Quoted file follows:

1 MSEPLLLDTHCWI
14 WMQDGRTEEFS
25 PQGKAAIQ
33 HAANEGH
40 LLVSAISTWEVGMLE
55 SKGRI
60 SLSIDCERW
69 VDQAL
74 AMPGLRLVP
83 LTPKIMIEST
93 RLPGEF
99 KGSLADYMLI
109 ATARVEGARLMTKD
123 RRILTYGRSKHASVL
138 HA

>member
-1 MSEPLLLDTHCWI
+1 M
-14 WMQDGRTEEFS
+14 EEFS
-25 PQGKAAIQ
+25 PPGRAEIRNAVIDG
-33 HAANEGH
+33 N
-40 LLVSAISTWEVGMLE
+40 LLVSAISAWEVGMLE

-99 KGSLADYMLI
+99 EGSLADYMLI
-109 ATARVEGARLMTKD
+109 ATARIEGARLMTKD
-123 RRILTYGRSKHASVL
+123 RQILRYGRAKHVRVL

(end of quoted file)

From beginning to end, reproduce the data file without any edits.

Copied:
1 MSEPLLLDTHCWI
14 WMQDGRTEEFS
25 PQGKAAIQ
33 HAANEGH
40 LLVSAISTWEVGMLE
55 SKGRI
60 SLSIDCERW
69 VDQAL
74 AMPGLRLVP
83 LTPKIMIEST
93 RLPGEF
99 KGSLADYMLI
109 ATARVEGARLMTKD
123 RRILTYGRSKHASVL
138 HA

>member
-1 MSEPLLLDTHCWI
+1 M
-14 WMQDGRTEEFS
+14 EEFS
-25 PQGKAAIQ
+25 PPGRAEIRNAVIDG
-33 HAANEGH
+33 N
-40 LLVSAISTWEVGMLE
+40 LLVSAISAWEVGMLE

-99 KGSLADYMLI
+99 EGSLADYMLI
-109 ATARVEGARLMTKD
+109 ATARIEGARLMTKD
-123 RRILTYGRSKHASVL
+123 RQILRYGRAKHVRVL